What is a Shader?
A shader is a piece of code, a set of instructions, that your graphics card is processing in real-time, when you're running your game. Shaders usually read a lot of data, such as the positioning of your lights, the textures you provide, and more.
It's important to note the difference between shaders, materials, and textures, so here's a little guide for how it works in Unity:
- Shaders are used by Materials, to know which properties to expose, as well as what and how to render it on the GPU.
- Materials are pre-configured setups of a shader, which are applied to the objects in your game.
- Textures are 2D images, commonly used as properties in Materials
So in short - objects have textures and settings assigned to their material, which look and properties are defined by its shader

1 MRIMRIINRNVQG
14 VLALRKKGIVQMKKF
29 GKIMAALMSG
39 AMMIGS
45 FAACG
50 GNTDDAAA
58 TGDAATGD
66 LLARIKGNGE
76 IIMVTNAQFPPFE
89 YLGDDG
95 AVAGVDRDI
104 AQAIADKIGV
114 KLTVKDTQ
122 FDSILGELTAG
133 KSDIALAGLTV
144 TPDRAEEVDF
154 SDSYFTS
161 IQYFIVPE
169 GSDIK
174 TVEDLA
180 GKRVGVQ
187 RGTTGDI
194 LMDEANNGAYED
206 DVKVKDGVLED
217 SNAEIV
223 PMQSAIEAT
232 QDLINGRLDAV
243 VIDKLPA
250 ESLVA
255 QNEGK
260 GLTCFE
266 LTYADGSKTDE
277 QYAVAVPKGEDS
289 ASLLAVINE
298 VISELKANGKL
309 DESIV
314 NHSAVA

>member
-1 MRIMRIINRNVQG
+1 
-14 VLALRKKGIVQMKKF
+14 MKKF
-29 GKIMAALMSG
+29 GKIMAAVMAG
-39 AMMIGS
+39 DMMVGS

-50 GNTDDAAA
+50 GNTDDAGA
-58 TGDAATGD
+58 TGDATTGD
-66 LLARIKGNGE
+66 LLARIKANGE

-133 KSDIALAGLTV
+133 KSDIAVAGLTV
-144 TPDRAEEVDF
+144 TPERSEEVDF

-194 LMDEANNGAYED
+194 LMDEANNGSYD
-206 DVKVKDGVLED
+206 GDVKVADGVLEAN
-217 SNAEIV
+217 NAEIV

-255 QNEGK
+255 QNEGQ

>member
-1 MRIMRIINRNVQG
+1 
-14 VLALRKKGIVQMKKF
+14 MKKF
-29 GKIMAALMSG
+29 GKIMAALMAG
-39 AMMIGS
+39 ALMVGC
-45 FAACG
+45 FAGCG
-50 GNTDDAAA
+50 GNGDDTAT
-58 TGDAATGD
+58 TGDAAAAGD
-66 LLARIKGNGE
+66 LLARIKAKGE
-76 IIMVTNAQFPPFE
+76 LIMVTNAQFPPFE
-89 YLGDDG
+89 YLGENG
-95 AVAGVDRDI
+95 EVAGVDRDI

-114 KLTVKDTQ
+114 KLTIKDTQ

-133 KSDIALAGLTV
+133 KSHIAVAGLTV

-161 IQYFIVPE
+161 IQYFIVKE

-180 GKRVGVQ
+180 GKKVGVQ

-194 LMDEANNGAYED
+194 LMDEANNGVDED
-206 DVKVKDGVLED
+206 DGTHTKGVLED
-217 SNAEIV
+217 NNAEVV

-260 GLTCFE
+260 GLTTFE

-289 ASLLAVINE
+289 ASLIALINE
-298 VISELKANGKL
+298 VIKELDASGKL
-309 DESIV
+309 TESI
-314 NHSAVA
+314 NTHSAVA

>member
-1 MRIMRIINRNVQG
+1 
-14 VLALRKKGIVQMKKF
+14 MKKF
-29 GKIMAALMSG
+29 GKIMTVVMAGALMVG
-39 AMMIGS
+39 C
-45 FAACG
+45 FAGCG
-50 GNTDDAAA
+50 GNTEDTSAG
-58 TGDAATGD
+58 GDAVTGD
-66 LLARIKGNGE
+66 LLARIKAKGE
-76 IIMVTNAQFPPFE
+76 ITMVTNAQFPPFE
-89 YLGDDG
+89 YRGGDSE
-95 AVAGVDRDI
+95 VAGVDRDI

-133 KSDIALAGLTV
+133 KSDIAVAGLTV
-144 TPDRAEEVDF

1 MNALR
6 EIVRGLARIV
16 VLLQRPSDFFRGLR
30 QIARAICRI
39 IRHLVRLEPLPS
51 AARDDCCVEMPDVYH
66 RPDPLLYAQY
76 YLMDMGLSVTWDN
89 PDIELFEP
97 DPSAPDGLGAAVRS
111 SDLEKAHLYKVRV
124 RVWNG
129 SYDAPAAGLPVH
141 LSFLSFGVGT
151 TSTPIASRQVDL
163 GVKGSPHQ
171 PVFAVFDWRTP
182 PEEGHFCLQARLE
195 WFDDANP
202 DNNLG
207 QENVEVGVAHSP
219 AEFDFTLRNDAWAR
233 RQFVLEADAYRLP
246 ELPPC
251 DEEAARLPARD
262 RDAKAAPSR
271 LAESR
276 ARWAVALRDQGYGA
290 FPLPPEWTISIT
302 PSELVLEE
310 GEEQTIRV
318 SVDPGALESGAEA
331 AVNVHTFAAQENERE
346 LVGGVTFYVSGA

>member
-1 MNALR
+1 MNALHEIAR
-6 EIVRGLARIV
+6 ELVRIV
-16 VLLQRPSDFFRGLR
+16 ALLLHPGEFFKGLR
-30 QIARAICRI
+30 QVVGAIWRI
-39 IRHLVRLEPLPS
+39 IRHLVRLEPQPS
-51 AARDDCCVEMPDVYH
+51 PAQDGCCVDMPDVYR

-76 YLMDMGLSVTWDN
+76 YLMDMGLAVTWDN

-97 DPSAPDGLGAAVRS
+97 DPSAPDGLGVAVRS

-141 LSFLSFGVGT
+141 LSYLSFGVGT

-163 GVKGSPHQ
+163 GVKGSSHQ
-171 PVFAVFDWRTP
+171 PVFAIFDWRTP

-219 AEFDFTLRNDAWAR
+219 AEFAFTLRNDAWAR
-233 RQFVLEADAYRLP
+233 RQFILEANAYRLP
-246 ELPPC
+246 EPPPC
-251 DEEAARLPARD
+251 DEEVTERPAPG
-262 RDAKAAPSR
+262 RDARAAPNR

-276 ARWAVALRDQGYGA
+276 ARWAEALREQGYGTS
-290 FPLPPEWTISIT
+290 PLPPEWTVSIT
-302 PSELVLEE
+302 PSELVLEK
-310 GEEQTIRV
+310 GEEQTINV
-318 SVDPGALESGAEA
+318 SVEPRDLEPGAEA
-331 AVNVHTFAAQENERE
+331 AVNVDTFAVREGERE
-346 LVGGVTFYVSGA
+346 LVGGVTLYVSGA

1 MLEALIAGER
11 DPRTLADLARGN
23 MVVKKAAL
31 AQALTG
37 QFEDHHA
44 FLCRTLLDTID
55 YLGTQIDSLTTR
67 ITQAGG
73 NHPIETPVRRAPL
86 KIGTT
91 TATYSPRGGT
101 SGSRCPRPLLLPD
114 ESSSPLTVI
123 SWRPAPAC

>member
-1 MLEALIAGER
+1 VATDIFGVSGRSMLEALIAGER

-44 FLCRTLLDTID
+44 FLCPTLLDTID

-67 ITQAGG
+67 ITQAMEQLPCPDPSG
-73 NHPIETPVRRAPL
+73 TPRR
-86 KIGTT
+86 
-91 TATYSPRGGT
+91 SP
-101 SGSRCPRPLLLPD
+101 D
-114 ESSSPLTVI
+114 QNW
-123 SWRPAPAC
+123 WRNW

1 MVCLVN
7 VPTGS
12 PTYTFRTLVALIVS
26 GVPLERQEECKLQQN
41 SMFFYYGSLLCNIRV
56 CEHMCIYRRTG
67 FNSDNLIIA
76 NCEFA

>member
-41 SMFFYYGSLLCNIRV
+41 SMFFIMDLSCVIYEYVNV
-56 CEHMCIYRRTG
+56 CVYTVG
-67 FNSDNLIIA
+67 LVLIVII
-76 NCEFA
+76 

To change the shader of a material in Unity, select your material, and you should see a drop-down button at the top of the inspector. Click that, and you'll get a list of all the available shaders in your project. Shader Forge will put shaders in the Shader Forge/ category by default.
Multiple objects can use the same materials, and multiple materials can use the same shader. Objects that react similarly to light, should share the same shader, but may not share the same material. For instance, if you have a shader to render a set of rubber balls, you may want to use different textures or colors, but you'll want the same type of shading on all of them.
However, if you have a metal ball, that one will most likely need a cubemap, which may be something you want in another shader, as the rubber balls are most likely too diffuse to justify the usage of a cubemap.